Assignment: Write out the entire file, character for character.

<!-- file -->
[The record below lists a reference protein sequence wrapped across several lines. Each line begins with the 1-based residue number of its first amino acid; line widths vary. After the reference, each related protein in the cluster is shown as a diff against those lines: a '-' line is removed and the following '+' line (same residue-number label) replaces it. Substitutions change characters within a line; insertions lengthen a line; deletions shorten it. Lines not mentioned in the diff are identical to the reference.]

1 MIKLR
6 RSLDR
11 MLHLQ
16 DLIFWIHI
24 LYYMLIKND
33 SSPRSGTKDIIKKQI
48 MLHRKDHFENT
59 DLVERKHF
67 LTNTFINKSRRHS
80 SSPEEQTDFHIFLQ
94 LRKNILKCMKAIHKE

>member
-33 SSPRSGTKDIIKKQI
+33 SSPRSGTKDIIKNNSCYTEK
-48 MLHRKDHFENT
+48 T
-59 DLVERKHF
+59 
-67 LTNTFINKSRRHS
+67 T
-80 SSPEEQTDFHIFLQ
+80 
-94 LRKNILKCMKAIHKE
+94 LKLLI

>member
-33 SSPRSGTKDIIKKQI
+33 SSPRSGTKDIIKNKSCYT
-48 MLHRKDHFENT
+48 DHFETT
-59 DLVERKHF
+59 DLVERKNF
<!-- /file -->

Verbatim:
[The record below lists a reference protein sequence wrapped across several lines. Each line begins with the 1-based residue number of its first amino acid; line widths vary. After the reference, each related protein in the cluster is shown as a diff against those lines: a '-' line is removed and the following '+' line (same residue-number label) replaces it. Substitutions change characters within a line; insertions lengthen a line; deletions shorten it. Lines not mentioned in the diff are identical to the reference.]

1 MIKLR
6 RSLDR
11 MLHLQ
16 DLIFWIHI
24 LYYMLIKND
33 SSPRSGTKDIIKKQI
48 MLHRKDHFENT
59 DLVERKHF
67 LTNTFINKSRRHS
80 SSPEEQTDFHIFLQ
94 LRKNILKCMKAIHKE

>member
-33 SSPRSGTKDIIKKQI
+33 SSPRSGTKDIIKNNSCYTEK
-48 MLHRKDHFENT
+48 T
-59 DLVERKHF
+59 
-67 LTNTFINKSRRHS
+67 T
-80 SSPEEQTDFHIFLQ
+80 
-94 LRKNILKCMKAIHKE
+94 LKLLI

>member
-33 SSPRSGTKDIIKKQI
+33 SSPRSGTKDIIKNKSCYT
-48 MLHRKDHFENT
+48 DHFETT
-59 DLVERKHF
+59 DLVERKNF